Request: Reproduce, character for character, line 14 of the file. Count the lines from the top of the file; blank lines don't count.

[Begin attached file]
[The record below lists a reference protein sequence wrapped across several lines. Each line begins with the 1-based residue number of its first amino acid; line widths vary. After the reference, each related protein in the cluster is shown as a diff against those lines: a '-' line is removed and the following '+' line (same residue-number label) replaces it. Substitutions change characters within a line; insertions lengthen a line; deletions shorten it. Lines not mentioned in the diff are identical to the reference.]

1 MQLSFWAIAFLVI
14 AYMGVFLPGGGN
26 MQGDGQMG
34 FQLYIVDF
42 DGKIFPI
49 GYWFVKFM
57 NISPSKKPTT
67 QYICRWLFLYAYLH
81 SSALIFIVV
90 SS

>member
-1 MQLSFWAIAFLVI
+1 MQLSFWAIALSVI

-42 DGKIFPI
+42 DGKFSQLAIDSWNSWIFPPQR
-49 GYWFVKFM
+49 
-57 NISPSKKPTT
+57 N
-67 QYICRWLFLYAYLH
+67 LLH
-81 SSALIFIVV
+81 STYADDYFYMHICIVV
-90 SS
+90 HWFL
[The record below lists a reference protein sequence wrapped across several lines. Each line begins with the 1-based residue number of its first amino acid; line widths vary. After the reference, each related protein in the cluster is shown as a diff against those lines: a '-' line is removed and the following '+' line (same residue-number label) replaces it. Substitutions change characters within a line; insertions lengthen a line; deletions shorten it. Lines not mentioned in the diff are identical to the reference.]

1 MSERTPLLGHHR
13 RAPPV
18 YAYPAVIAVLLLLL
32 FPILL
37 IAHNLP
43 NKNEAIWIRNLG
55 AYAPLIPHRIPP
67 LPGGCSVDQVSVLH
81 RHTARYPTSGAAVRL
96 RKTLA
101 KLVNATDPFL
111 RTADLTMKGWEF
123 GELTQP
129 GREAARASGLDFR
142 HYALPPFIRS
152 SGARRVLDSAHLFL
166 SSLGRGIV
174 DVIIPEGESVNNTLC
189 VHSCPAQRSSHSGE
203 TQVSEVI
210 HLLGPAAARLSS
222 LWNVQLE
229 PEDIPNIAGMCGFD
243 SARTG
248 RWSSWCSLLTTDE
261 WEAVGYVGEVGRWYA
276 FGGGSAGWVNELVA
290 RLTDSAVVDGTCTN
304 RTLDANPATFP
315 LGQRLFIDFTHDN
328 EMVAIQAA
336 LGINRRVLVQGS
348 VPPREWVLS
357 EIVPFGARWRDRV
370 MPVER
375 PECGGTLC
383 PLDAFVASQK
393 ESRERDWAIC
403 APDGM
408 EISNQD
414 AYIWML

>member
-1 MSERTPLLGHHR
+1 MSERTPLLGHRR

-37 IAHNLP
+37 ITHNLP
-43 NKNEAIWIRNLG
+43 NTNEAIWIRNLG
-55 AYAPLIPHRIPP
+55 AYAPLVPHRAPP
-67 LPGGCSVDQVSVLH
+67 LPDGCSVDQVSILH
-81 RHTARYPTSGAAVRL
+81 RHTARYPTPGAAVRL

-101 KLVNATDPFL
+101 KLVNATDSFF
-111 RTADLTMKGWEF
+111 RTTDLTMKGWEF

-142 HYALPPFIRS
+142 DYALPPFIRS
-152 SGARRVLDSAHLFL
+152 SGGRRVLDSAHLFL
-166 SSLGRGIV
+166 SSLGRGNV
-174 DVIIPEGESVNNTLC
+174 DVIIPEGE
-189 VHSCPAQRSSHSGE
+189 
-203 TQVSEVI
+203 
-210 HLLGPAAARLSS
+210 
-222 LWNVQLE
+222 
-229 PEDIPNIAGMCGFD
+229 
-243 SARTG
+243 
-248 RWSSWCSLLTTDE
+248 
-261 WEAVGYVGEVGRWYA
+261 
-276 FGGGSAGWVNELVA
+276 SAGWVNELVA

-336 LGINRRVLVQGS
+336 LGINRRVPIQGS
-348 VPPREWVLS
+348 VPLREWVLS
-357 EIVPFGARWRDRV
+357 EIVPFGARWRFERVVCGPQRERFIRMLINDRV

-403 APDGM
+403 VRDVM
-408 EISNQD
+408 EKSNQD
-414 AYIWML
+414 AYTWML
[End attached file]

+1 MQLSFWAIALSVI